Interval Funds

Jul 28. 08:59

5 Interval Funds Yielding Over 6% for Retail Investors: Q2 2021

Yield Sign, photo by James Coleman on Unsplash.


Whether you're a retirement investor trying to improve income while the Fed figures out its stance on inflation, or you're a FIRE investor looking to keep earning dividends while protecting your downside in case of a bear market, you've probably been reading about distribution yield quite a bit the past few weeks.

In the case of interval funds, which are bought and sold at net asset value (NAV) and do not trade at a discount, we calculate Current Yield as follows:

5 Interval Funds Yielding Over 6.6% for Retail Investors: July 2021

Luckily, for everyday investors interested in either current income or the compounding power of automatic dividend reinvestments, interval funds are increasingly providing access with exposure to assets and strategies that generate strong yield.

Here are the top 5 from Q2 2021.


Share Class: Class U

Current Yield: 6.24%

Minimum Initial Investment: $2500

The Lord Abbett Credit Opportunities Fund's objective is to deliver high current income and total return, by investing across a broad range of credit sectors including corporate, sovereign, municipal, and structured credit. Of the two share classes available to retail investors, LCRUX posted the strongest Q2 yield.


Share Class: Common Shares

Current Yield: 6.63%

Minimum Initial Investment: $1000

The Flat Rock Core Income Fund's objective is to preserve capital and generate current income, primarily by investing in floating rate loans to privately owned middle market businesses in the United States.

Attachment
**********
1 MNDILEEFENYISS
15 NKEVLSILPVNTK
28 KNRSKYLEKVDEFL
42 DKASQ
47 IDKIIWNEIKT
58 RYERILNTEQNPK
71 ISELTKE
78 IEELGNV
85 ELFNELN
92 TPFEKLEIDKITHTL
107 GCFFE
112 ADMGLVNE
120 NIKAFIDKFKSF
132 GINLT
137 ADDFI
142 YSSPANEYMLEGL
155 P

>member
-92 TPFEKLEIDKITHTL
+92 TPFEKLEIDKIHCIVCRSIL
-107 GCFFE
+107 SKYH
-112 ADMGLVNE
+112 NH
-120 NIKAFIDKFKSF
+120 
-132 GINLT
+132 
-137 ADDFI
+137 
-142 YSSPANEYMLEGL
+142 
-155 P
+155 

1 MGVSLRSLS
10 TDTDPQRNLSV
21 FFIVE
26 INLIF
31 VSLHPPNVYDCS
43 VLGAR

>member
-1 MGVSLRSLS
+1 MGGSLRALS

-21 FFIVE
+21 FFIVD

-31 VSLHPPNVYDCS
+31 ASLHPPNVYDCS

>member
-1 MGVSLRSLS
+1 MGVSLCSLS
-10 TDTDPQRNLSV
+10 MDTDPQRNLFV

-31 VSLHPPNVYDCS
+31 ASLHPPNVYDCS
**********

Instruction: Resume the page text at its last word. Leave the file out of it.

Share Class: Class A-2

Current Yield: 6.91%

Minimum Initial Investment: $2500

The PIMCO Flexible Credit Income Fund's objective is to provide risk-adjusted returns and current income, by investing across a range of global credit sectors that include corporate, mortgages, municipal credit and consumer credit in emerging markets. Of the four share classes available to retail investors, PFALX posted the strongest Q2 yield.


Share Class: Class A

Current Yield: 7.78%

Minimum Initial Investment: $2500

The NexPoint Real Estate Strategies Fund's objective is to provide long-term total return with an emphasis on current income, by investing in a broad range of debt, equity and preferred equity across multiple real estate sectors. Of the two share classes available to retail investors, NRSAX posted the strongest Q2 yield.


Share Class: Common Shares

Current Yield: 10.11%

Minimum Initial Investment: $20,000

The Flat Rock Opportunity Fund's objective is to deliver yield from less efficient market sectors, primarily through exposure to diversified pools of senior secured loans via investments in collateralized loan obligations.

Are these minimums really that accessible to retail investors?

A retail investor is a non-professional investor making investments on their own behalf, as opposed to an accredited investor or a financial institution. Someone who made $185k each of the last two years and has a net worth of $900k is just as much a retail investor as a high school senior with no assets. Neither can invest in securities with accreditation requirements.

For newer investors accustomed to equities and ETFs, putting between $1k and $20k on a single security may stir fears of concentration risk or simply be unfeasible. However, these funds provide access to private strategies that would traditionally require $1m to $25m upfront or more, with multiple years before any liquidity is provided. By contrast, these minimums are miniscule, interval funds offer regular liquidity opportunities, and you can actually invest in them.

It's also important to remember that most interval funds are designed to benefit investors who hold over the long term. If you've contributed to retirement funds for 25 years (or invested 65% of your take-home pay for 10), even the $20k FROPX minimum would represent a relatively small allocation of your total portfolio. If yield is the goal, then it'll be worth it to some individuals.

While we'd like to see minimums continue to fall so more investors can buy into these wealth-building products, we still view many interval funds as sadly overlooked alternatives to both bond markets and equities when it comes to generating yield.

As always, investors should carefully read prospectuses and consider the risks against their own unique circumstances before investing in an interval fund - or any security, for that matter.